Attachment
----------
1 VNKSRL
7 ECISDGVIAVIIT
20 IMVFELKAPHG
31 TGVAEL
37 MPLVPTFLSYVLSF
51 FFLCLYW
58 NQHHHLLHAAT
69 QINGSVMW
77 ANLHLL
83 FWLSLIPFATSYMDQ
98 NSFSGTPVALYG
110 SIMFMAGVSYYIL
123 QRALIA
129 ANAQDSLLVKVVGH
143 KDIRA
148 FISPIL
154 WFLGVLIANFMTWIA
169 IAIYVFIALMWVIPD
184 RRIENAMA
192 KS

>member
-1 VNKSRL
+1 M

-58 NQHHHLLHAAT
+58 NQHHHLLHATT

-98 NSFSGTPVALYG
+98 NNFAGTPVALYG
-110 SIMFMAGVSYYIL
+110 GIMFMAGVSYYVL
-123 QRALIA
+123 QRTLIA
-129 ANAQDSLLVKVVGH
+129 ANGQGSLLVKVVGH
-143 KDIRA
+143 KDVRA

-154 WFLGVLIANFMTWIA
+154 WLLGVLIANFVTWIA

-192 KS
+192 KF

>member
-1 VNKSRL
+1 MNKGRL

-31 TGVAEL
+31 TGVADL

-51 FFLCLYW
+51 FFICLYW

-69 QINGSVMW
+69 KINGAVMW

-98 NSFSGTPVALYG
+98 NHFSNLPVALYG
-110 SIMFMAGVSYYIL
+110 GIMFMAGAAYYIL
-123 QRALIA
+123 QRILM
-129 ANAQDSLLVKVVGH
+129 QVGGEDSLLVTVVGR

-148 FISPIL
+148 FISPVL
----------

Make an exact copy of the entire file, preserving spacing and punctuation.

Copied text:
1 VNKSRL
7 ECISDGVIAVIIT
20 IMVFELKAPHG
31 TGVAEL
37 MPLVPTFLSYVLSF
51 FFLCLYW
58 NQHHHLLHAAT
69 QINGSVMW
77 ANLHLL
83 FWLSLIPFATSYMDQ
98 NSFSGTPVALYG
110 SIMFMAGVSYYIL
123 QRALIA
129 ANAQDSLLVKVVGH
143 KDIRA
148 FISPIL
154 WFLGVLIANFMTWIA
169 IAIYVFIALMWVIPD
184 RRIENAMA
192 KS

>member
-1 VNKSRL
+1 M

-58 NQHHHLLHAAT
+58 NQHHHLLHATT

-98 NSFSGTPVALYG
+98 NNFAGTPVALYG
-110 SIMFMAGVSYYIL
+110 GIMFMAGVSYYVL
-123 QRALIA
+123 QRTLIA
-129 ANAQDSLLVKVVGH
+129 ANGQGSLLVKVVGH
-143 KDIRA
+143 KDVRA

-154 WFLGVLIANFMTWIA
+154 WLLGVLIANFVTWIA

-192 KS
+192 KF

>member
-1 VNKSRL
+1 MNKGRL

-31 TGVAEL
+31 TGVADL

-51 FFLCLYW
+51 FFICLYW

-69 QINGSVMW
+69 KINGAVMW

-98 NSFSGTPVALYG
+98 NHFSNLPVALYG
-110 SIMFMAGVSYYIL
+110 GIMFMAGAAYYIL
-123 QRALIA
+123 QRILM
-129 ANAQDSLLVKVVGH
+129 QVGGEDSLLVTVVGR

-148 FISPIL
+148 FISPVL